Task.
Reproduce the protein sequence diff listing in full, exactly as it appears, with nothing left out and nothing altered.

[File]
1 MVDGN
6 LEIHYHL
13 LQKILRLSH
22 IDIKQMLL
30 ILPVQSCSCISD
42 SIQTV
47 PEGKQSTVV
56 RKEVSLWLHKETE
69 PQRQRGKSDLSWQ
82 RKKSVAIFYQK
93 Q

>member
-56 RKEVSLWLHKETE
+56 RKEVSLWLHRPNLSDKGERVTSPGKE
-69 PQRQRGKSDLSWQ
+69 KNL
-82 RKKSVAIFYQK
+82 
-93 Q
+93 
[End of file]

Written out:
1 MVDGN
6 LEIHYHL
13 LQKILRLSH
22 IDIKQMLL
30 ILPVQSCSCISD
42 SIQTV
47 PEGKQSTVV
56 RKEVSLWLHKETE
69 PQRQRGKSDLSWQ
82 RKKSVAIFYQK
93 Q

>member
-56 RKEVSLWLHKETE
+56 RKEVSLWLHRPNLSDKGERVTSPGKE
-69 PQRQRGKSDLSWQ
+69 KNL
-82 RKKSVAIFYQK
+82 
-93 Q
+93 